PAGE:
I won’t hide. I never have. From those who attacked me for being gay. From those who attack me for being a woman. From those who attack, period. And in the close down of our wonderful event, we’ve received some fantastic feedback from readers who said things like “I have just spent one of the nicest, friendliest weekends that I have had for ages. Thank you sooo much everyone. I have been fan girling. Thank you, Brey and Robyn. Omg! The authors were amazing. Not saying who my favourite was. But omg!!!!” and “Absolutely fantastic weekend in Nottingham with lovely and talented authors and their readers. Many heartfelt thanks to all the organisers and the authors.” It makes what we do, matter. It shows us, as authors, why we should continue to write lesbian fiction for all ages, because our audience ranged from eighteen to over seventy. How amazing is that? That so many generations can gather in one space and still feel like “family”?

It makes me proud.

Proud to be involved with a company like Bold Strokes Books, who spend huge amounts of money to put this event on, despite knowing that book sales will never cover their expenses. A company who know the value of what they’re producing goes far beyond the sale of a book. Our fiction spreads its tendrils into the lives of our readers, and it’s a privilege to be part of that.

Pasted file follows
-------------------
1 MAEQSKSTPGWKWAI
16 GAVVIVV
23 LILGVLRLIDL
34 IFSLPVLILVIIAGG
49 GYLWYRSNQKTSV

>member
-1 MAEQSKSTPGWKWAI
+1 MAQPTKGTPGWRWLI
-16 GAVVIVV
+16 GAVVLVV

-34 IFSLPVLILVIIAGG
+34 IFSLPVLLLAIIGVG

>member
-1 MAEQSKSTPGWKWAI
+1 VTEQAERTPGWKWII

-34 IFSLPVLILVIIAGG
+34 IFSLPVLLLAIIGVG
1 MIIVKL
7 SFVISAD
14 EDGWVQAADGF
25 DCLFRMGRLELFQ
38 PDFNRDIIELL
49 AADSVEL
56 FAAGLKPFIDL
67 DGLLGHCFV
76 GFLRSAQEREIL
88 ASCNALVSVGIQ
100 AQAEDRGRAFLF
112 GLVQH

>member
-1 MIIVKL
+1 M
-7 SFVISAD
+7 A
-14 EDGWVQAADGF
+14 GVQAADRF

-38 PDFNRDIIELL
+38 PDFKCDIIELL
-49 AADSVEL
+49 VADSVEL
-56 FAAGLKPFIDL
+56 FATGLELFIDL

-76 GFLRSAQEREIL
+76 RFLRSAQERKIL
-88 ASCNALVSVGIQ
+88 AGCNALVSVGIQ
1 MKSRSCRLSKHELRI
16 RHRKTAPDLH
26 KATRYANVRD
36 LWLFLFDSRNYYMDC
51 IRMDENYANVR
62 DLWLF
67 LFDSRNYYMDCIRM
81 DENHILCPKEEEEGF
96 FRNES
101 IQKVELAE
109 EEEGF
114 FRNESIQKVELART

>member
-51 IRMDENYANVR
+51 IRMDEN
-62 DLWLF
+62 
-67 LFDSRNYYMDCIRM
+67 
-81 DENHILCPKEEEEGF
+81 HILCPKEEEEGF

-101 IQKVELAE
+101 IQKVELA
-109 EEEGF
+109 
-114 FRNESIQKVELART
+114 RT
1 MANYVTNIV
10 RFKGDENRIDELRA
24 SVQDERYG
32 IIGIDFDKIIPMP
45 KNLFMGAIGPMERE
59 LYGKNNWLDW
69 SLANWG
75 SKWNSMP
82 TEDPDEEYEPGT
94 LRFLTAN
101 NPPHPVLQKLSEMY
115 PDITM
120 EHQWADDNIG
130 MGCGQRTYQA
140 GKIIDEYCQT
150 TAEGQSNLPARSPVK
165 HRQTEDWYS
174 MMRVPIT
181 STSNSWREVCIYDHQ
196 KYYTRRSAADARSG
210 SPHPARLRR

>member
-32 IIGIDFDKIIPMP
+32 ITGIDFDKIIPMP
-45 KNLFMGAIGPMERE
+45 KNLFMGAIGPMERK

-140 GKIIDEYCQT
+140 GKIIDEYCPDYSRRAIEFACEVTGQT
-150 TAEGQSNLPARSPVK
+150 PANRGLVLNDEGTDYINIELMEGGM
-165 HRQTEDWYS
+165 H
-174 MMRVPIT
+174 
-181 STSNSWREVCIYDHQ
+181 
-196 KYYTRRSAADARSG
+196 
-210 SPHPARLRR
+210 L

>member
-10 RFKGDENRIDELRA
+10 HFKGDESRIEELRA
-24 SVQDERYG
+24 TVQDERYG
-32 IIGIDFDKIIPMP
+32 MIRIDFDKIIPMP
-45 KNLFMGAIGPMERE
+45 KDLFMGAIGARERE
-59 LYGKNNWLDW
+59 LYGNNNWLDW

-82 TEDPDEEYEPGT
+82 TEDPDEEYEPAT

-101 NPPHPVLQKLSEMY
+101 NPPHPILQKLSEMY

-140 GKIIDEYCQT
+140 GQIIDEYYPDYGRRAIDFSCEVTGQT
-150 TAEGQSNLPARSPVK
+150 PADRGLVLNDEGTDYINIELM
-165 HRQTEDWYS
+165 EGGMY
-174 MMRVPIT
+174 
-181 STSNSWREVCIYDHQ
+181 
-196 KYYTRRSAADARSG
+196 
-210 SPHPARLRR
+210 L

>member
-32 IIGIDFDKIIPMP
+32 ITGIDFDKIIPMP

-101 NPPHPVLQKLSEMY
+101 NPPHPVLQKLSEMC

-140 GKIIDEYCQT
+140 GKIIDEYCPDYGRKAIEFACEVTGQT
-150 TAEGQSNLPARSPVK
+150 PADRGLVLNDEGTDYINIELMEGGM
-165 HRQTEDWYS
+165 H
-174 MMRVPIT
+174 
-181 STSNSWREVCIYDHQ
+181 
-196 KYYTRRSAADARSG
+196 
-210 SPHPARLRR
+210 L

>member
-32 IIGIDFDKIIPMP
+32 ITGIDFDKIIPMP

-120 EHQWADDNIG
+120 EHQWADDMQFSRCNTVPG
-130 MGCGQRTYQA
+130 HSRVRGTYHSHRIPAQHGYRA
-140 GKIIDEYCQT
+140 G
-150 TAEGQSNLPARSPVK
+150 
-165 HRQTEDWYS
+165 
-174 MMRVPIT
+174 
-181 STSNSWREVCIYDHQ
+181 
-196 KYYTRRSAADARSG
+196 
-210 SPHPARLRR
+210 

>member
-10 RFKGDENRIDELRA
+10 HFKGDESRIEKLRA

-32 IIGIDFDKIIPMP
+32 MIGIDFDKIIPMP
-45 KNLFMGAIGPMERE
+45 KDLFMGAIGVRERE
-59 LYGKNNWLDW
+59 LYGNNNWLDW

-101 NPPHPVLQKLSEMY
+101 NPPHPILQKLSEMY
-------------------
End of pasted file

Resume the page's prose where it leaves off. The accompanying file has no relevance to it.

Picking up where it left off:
Proud to be out there all weekend amongst LGBTQ people of all ages, celebrating our similarities and our differences.

To quote Heather Small, what have you done today to make you feel proud? Come and tell me and Brey at any of the following events:

July 13th: Gay’s the Word bookstore, London 7-9pm

August 5th: Brighton Pride all day

August 7th: Hebden Bridge Pride 7-9pm (venue to be announced)

August 26-29th: Manchester Pride

September 30th – October 6th: Women’s Writing Retreat, Bambu Lesbian Resort, Spain

October 10-15th: Women’s Week, Province Town, USA

November 3rd-5th: DIVA Literary Festival

Never Enough…of this feeling

I was in Brighton delivering a paper called “On the Covers and Between the Sheets” when I got an email saying my second novel (Escape In Time) was at a store close to my home ready for pick up. 250 miles, five hours, and several detours later, I had them in my clammy hands!

I was so excited to receive my first box of books in October last year, and then be part of my love, Brey Willows, getting her first box of books, that I half expected the feeling to be more muted this time around.

Boy, was I wrong!

What an amazing feeling it is to hold that first copy of your next baby in your hands. 280 pages of just your own words. The dedications to the people who’ve made the journey with you. The little author photo smiling back at you.

To celebrate, I’m going to give a copy of Escape in Time to the author of the best comment on my previous book, Never Enough. Lady-fellow Bold Strokes Books author, Brey Willows, will be the judge, and she’s hard to please, so go wild and be creative! So…complete the sentence: 

“Therese made me …”

The lady judge will make her decision on March 10th, and I’ll ship worldwide so don’t let geography stop you! Good luck!

The Unbearable Darkness of Being…human